Using Past Real Estate Seasonality To Forecast 2011 Home Sales

Posted by Joe Manausa on Monday, February 14th, 2011 at 12:29pm.

By measuring seasonality in the Tallahassee real estate market, we can forecast future home sales based upon past rates of sales.

I was wondering if it were possible to use historic real estate seasonality measurements to forecast future home sales, so today's blog will be an ad hoc experiment to forecast home sales in Tallahassee for the remainder of 2011.

To begin our simple real estate math exercise, let's first define seasonality as

A characteristic of a time series in which the data experiences regular and predictable changes which recur every calendar year. Any predictable change or pattern in a time series that recurs or repeats over a one-year period can be said to be seasonal.

When we apply this definition of seasonality to real estate, we observe that different times of the year produce different levels of home sales in the Tallahassee real estate market. For example, summer months historical produce more sales than winter months, and through long-term measurements, we can determine a factor for each month of the year.

Real Estate Seasonality Graph Image

The real estate graph above shows seasonality measurements for Tallahassee real estate. In the graph, the three-year trend is highlighted and has been calculated by averaging the seasonal measurement of each month over the past three years. For example, we can see that January (over the past three years) has seen 5.5% of the annual closings each year, while June has the most at 12.3% of all home sales in Tallahassee.

Real Estate Forecast Using Seasonality

Real Estate Seasonality Forecast Image

We can reverse engineer a forecast (time will tell how effectively) by using the seasonality figures. In our recent Home Sales Report, we found 227 Tallahassee Seasonality Forecast Imagehomes closed for the entire month of January. Using the January factor from the graph above (5.5%), we can use simple division to forecast a total of 4111 home sales in 2011 (a number far higher than our current supply and demand estimates have produced).

The real estate graph above was created by using the three-year seasonality trend. It is important to note that it forecasts 4111 home sales for 2011 because we used the average of the past three years. The table on the right shows the seasonal factor for January in each of the past 20 years, and the corresponding forecast for 2011 using that year's January seasonal factor.

Unfortunately, this is a low-certainty forecast because our 20 year range of values would forecast (to a high level of certainty) that 2011 homes sales would fall between 2,986 and 5,088 (which of course is a very large range). But as the year progresses, our range will tighten and the forecasts that we produce will become more and more likely to occur.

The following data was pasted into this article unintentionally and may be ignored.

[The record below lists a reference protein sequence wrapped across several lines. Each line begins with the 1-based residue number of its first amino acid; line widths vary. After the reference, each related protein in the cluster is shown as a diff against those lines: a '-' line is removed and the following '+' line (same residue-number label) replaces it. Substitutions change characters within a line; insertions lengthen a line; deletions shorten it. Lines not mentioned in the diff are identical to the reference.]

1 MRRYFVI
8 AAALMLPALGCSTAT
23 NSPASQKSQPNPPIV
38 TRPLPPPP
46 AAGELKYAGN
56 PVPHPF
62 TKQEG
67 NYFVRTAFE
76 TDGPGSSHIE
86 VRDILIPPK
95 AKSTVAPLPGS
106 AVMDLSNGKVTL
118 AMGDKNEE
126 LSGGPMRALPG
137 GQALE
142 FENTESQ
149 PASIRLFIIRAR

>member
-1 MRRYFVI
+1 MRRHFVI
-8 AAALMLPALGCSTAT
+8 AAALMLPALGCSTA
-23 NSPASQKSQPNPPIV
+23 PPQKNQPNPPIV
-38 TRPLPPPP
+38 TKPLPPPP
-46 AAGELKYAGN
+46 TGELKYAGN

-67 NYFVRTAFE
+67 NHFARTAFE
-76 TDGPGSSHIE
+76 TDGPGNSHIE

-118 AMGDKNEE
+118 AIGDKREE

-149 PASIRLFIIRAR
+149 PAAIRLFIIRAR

So our simple, ad hoc real estate math experiment might not have provided us with a clear forecast for the 2011 Tallahassee housing market, but it did provide us with another tool that helps us analyze the Tallahassee housing market. When we combine this with all of our other tools, we gain an insight into the market and a better ability to make decisions on real estate pricing and value movement.

Joe Manausa, MBA is a 26 year veteran of real estate brokerage in Tallahassee, Florida and has owned and managed his own company since 1992. He is a daily blogger with content that focuses on real estate analytics and providing his clients with a tactical advantage in today's challenging market.

3 Responses to "Using Past Real Estate Seasonality To Forecast 2011 Home Sales"

Roy Tomlinson wrote: Why don't you run month on month averages over the years and do a 95% confidence interval for the proportions listed in your data? Maybe I could get one of my Stats students to do it. You could then capture with 95% confidence the true proportion of homes sold, say, in the month of January. Confidence intervals would be useful - you could do a two proportion confidence interval to see if there is indeed a difference in the proportion of homes sold in January year to year. My guess is there isn't, which makes your predictive model more compelling. Interesting stuff. Roy

Posted on Monday, February 14th, 2011 at 6:31pm.

Joe Manausa, MBA wrote: Make it so #1.

Posted on Monday, February 14th, 2011 at 6:32pm.

Joe Manausa, MBA wrote: I actually did that a few years back in one of my blogs. I would love for you to put a student on it, let me know what data you need. Thanks Roy.

Posted on Monday, February 14th, 2011 at 6:34pm.

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